The UV-Vis spectra of OG were recorded in 200–800 nm range using the UV-Vis spectrophotometer (Specord 210 Analytik Jena). The decolorization ratio was calculated by the change of absorbance using the following formula:
(1)
%=A0-AtA0×100%
Where A0 and At are the absorbance of OG at the initial and given time t, respectively.
The specific energy consumption (Ec, in kWhm−3) was calculated as follows,
(2)
Ec=U×I×t3600×V
Where, U is the average cell voltage (V), I the current (A), t the treatment time (s) and V the volume of the treated wastewater (L).
The Chemical Oxygen Demand (COD) was determined by oxidation with dichromate following the standard methods. Before the analysis of COD, samples were diluted (1:4) to maintain the concentration of chlorides below 2 g.L−1.
The general current efficiency (GCE) was determined using the relation:
(3)
GCE=(COD0-CODt)×F×V8×I×t
where, COD0 and CODt are the chemical oxygen demand at initial and given time t (in g O2 L−1), respectively, F the Faraday constant, and other parameters are stated the same as above. GCE is defined as the ratio of current used in oxidizing pollutants to the total current in the circuit. The performance of all the treatment processes was followed by the analysis of colour and COD at different time intervals, up to 240 min.

3. Results and Discussion

3.1. Effect of Current Density

The experimental UV-visible spectrum of Orange G (50 mg.L−1) (Fig. 2) shows that it consists of 4 bands of variable intensities located at 220, 245, 330 and 475 nm, respectively. Indeed, the researchers explained the characteristic bands of orange G as follows: The band centred at 330 nm absorbing relatively at high energy, is attributed to HOMO-7 -> LUMO transition which derives from π–π* transition between π system of naphthalene ring, the SO3 groups and the π* system of the – N=N- azo link as discussed previously elsewhere [17]. In contrast, the strong band centered at 475 nm absorbing relatively at low energy, is assigned to the HOMO-1 -> LUMO (71%) and HOMO-2 -> LUMO+1 (17%) electronic transitions. The LUMO is principally the π* system of −N=Nazo link, while the HOMO and HOMO-1 are mainly localized on SO3 groups. It is noteworthy to mention that chemical structure of this dye is composed of a conjugated system allowing a more increasing intensity of these transitions, producing thus, the colour of this system. Moreover, natural band analysis indicates that molecular orbital are mainly composed of π atomic orbital, so, the electronic transitions are mainly derived from the contribution of π–π* bands [17, 18].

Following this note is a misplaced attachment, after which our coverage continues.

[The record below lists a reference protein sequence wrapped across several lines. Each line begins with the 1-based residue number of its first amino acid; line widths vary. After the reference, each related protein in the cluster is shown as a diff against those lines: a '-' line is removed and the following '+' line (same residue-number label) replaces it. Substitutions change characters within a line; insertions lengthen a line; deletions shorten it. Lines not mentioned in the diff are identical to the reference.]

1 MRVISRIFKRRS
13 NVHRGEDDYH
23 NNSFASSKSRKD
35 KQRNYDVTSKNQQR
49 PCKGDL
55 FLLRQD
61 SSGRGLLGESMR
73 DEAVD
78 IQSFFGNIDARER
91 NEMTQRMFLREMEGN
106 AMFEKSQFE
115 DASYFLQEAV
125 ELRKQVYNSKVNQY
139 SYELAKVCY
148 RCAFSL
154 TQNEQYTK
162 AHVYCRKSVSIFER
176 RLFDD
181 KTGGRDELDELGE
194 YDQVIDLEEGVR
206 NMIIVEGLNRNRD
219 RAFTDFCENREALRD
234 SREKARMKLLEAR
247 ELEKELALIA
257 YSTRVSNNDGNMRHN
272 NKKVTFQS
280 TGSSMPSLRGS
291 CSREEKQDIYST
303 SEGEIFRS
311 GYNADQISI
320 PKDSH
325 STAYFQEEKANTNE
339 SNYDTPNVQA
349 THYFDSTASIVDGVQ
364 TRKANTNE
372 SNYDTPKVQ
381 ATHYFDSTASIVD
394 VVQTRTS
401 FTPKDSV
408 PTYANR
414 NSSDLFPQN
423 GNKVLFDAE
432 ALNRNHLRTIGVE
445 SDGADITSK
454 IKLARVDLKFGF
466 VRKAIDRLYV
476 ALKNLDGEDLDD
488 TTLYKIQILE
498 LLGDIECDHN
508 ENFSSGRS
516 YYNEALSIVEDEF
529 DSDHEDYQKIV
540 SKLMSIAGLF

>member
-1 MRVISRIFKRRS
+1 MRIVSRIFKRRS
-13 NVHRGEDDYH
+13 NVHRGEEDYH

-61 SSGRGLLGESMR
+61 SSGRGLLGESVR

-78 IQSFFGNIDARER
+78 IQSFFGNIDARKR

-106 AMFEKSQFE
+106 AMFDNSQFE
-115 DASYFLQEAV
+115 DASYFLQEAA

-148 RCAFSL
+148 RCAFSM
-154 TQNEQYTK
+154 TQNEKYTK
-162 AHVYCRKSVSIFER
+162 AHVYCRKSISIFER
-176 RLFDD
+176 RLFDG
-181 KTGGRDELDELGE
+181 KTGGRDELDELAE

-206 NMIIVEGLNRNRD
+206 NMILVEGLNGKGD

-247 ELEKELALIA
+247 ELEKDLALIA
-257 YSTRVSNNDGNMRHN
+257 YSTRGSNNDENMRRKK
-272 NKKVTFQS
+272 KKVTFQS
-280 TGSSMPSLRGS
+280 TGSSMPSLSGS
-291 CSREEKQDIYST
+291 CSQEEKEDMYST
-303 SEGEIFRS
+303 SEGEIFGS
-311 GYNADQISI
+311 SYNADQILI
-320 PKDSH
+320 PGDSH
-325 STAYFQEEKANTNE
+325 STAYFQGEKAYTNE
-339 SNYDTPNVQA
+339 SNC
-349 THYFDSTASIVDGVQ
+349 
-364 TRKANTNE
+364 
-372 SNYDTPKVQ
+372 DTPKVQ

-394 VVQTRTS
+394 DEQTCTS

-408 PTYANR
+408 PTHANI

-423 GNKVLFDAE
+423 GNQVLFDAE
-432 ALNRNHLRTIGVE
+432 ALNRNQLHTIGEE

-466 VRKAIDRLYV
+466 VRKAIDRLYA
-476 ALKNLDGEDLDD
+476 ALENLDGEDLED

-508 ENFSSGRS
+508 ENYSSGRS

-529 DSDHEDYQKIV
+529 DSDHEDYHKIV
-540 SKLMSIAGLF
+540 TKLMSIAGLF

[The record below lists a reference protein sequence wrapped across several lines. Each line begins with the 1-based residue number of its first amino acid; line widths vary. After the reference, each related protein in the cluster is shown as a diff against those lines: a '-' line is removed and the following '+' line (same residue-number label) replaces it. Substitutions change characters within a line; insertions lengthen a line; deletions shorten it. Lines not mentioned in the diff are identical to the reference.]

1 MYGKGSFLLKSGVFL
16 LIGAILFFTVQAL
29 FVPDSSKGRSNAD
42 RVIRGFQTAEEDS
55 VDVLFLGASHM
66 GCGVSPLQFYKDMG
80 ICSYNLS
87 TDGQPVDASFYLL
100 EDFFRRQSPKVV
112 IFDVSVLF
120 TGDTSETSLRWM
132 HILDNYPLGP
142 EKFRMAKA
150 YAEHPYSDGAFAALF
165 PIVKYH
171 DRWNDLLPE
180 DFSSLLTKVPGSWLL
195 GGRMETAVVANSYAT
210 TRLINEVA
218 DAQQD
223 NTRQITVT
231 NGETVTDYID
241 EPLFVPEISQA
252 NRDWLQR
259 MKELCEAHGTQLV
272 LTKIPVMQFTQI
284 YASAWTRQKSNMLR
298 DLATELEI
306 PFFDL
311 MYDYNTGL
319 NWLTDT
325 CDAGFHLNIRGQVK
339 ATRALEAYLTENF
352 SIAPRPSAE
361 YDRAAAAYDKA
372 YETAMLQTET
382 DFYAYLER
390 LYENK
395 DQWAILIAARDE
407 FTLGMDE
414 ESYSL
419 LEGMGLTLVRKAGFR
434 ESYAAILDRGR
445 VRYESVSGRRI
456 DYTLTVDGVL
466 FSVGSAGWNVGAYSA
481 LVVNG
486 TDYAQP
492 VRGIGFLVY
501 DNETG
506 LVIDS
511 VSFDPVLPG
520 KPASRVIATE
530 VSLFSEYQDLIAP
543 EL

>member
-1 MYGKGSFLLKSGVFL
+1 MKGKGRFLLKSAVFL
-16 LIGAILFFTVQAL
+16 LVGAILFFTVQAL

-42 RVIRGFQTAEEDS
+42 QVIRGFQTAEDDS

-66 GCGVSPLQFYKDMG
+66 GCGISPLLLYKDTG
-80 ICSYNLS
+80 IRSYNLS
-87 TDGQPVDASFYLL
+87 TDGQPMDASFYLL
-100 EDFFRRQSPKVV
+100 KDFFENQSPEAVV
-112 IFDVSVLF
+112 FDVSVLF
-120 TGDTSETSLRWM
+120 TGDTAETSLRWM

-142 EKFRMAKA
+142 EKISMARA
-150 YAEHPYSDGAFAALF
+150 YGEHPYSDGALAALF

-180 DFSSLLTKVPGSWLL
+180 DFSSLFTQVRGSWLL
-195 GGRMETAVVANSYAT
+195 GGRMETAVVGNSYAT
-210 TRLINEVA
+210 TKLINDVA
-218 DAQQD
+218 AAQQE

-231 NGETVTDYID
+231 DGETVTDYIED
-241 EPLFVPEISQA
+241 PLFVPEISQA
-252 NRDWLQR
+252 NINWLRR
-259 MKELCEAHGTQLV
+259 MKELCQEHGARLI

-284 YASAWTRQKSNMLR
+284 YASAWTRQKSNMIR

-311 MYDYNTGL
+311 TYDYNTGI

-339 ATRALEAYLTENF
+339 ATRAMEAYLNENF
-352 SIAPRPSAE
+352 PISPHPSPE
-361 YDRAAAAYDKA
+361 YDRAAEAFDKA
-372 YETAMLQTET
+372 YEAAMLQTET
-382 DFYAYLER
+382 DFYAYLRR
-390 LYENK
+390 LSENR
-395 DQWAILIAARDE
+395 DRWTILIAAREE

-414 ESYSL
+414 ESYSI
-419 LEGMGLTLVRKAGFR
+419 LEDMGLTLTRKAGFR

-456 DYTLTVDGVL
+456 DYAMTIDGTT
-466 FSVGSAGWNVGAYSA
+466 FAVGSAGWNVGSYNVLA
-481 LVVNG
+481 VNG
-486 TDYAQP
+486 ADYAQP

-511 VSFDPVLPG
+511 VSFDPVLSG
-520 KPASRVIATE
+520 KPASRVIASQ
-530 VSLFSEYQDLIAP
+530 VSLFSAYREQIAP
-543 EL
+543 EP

The current density is an important variable in electrochemical processes. The comparison between the UV - visible spectra of the dye before and after treatment shows the decrease in the absorption peaks intensities at 245, 330 and 475 nm with current density (Fig. 2).
During this time, the colour of the OG solution changed from orange to almost colourless.
The plot of the percentage of OG removed at the characteristic wavelengths (245, 330 and 480 nm) and that of COD (Fig. 3) removed following the electric current density, confirms the results mentioned above. In K2SO4, the electric current density has no influence on the peak at 245 nm. In contrast, the best removal was obtained at 100 mA/Cm2 for the peaks located at 330 and 480 nm. In the middle rich in chlorides, the total elimination of the three peaks (245, 330 and 480 nm) starts from 50 mA/Cm2, the best results were also recorded for 100 mA/Cm2. Based on these results, one can deduce that the colour disappearance is closely related to the peaks disappearance at 330 and 475 nm. These results are in agreement with those of Yoshida and co-workers relative to the discoloration of an azo dye on a palladium electrode [19]. The colour of OG originates from double bonds associated with an azo group (N = N) [20]. The peak around 245 nm is attributed to the aromatic rings and the unsaturated groups in the molecule of the dye. All these findings suggest that the unsaturated bonds are conjugated and broken; the molecule of Orange G may be divided into small molecules after electrochemical oxidation. Besides, the appearance of a new peak at 290 nm after electrochemical degradation was noticed for 100 mA/Cm2 and 50 mA/Cm2 in K2SO4 and KCl, respectively.
These results are confirmed by measurement of COD removed depending on the intensity of the current used (Fig. 3). By increasing the electric current density from 25 to 100 mA/cm2, the percentage of COD removed in K2SO4 and KCl increases from 17 to 28% and from 25 to 32%, respectively. The best results were obtained for 50 mA/cm2 of current density. The percentages of COD eliminated, are 50 and 80% in K2SO4 and KCl, respectively. These results are in agreement with the literature; some researchers in the field found that the percentage of COD eliminated, increases in the presence of chloride ions [21]. Panizza found that the electric current density increases until it reaches a certain value, called the limiting current density. The percentage of removed COD does not increase because of the mass transfer limitation [22]. Beyond this value, the electricity supplied to the system does no longer serve to oxidize the dye. Nevertheless, it produces oxygen gas. On the other hand, the formation of polymeric products is favored by high current densities making the removal of COD difficult.